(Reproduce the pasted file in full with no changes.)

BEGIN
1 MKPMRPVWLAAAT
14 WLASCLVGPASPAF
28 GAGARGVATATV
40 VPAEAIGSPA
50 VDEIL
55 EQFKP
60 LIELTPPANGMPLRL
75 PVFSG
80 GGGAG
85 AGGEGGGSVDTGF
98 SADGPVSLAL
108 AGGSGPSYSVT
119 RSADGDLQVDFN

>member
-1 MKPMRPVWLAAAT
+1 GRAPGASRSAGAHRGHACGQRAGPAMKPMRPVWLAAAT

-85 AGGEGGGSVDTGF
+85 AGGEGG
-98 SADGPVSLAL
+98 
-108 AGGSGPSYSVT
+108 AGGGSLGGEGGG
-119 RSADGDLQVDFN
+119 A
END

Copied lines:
1 MKPMRPVWLAAAT
14 WLASCLVGPASPAF
28 GAGARGVATATV
40 VPAEAIGSPA
50 VDEIL
55 EQFKP
60 LIELTPPANGMPLRL
75 PVFSG
80 GGGAG
85 AGGEGGGSVDTGF
98 SADGPVSLAL
108 AGGSGPSYSVT
119 RSADGDLQVDFN

>member
-1 MKPMRPVWLAAAT
+1 GRAPGASRSAGAHRGHACGQRAGPAMKPMRPVWLAAAT

-85 AGGEGGGSVDTGF
+85 AGGEGG
-98 SADGPVSLAL
+98 
-108 AGGSGPSYSVT
+108 AGGGSLGGEGGG
-119 RSADGDLQVDFN
+119 A